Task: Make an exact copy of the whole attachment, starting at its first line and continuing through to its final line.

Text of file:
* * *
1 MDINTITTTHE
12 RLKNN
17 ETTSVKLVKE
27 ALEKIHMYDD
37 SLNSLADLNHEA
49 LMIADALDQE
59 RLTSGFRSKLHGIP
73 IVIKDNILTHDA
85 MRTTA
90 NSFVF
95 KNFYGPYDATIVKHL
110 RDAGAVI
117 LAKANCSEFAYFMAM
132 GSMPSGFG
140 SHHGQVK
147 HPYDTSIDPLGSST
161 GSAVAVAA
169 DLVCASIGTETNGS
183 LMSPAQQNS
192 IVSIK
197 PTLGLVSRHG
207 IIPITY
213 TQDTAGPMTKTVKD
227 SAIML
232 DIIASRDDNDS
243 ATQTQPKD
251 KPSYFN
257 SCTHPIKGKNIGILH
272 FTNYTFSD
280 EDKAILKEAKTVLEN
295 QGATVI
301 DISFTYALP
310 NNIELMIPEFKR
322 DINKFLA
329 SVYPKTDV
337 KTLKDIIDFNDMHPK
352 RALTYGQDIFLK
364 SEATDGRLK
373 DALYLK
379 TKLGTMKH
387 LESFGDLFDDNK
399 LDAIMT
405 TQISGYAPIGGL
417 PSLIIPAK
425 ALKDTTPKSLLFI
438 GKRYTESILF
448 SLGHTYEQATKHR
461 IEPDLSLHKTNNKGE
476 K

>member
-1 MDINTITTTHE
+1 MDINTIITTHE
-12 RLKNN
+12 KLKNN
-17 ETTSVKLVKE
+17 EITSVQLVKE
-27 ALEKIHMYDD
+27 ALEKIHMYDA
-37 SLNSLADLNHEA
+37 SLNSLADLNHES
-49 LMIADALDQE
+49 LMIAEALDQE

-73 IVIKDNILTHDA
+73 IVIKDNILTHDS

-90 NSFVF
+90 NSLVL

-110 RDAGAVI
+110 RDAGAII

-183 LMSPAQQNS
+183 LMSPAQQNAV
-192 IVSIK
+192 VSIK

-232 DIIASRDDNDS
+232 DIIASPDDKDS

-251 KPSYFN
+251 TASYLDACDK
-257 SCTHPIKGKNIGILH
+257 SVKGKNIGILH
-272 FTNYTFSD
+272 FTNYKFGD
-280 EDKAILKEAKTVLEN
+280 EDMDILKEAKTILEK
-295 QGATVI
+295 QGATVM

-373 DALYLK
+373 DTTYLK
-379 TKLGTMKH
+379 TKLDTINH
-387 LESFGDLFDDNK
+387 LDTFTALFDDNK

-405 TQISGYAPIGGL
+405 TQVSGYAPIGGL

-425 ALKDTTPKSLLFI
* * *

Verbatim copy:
1 MDINTITTTHE
12 RLKNN
17 ETTSVKLVKE
27 ALEKIHMYDD
37 SLNSLADLNHEA
49 LMIADALDQE
59 RLTSGFRSKLHGIP
73 IVIKDNILTHDA
85 MRTTA
90 NSFVF
95 KNFYGPYDATIVKHL
110 RDAGAVI
117 LAKANCSEFAYFMAM
132 GSMPSGFG
140 SHHGQVK
147 HPYDTSIDPLGSST
161 GSAVAVAA
169 DLVCASIGTETNGS
183 LMSPAQQNS
192 IVSIK
197 PTLGLVSRHG
207 IIPITY
213 TQDTAGPMTKTVKD
227 SAIML
232 DIIASRDDNDS
243 ATQTQPKD
251 KPSYFN
257 SCTHPIKGKNIGILH
272 FTNYTFSD
280 EDKAILKEAKTVLEN
295 QGATVI
301 DISFTYALP
310 NNIELMIPEFKR
322 DINKFLA
329 SVYPKTDV
337 KTLKDIIDFNDMHPK
352 RALTYGQDIFLK
364 SEATDGRLK
373 DALYLK
379 TKLGTMKH
387 LESFGDLFDDNK
399 LDAIMT
405 TQISGYAPIGGL
417 PSLIIPAK
425 ALKDTTPKSLLFI
438 GKRYTESILF
448 SLGHTYEQATKHR
461 IEPDLSLHKTNNKGE
476 K

>member
-1 MDINTITTTHE
+1 MDINTIITTHE
-12 RLKNN
+12 KLKNN
-17 ETTSVKLVKE
+17 EITSVQLVKE
-27 ALEKIHMYDD
+27 ALEKIHMYDA
-37 SLNSLADLNHEA
+37 SLNSLADLNHES
-49 LMIADALDQE
+49 LMIAEALDQE

-73 IVIKDNILTHDA
+73 IVIKDNILTHDS

-90 NSFVF
+90 NSLVL

-110 RDAGAVI
+110 RDAGAII

-183 LMSPAQQNS
+183 LMSPAQQNAV
-192 IVSIK
+192 VSIK

-232 DIIASRDDNDS
+232 DIIASPDDKDS

-251 KPSYFN
+251 TASYLDACDK
-257 SCTHPIKGKNIGILH
+257 SVKGKNIGILH
-272 FTNYTFSD
+272 FTNYKFGD
-280 EDKAILKEAKTVLEN
+280 EDMDILKEAKTILEK
-295 QGATVI
+295 QGATVM

-373 DALYLK
+373 DTTYLK
-379 TKLGTMKH
+379 TKLDTINH
-387 LESFGDLFDDNK
+387 LDTFTALFDDNK

-405 TQISGYAPIGGL
+405 TQVSGYAPIGGL

-425 ALKDTTPKSLLFI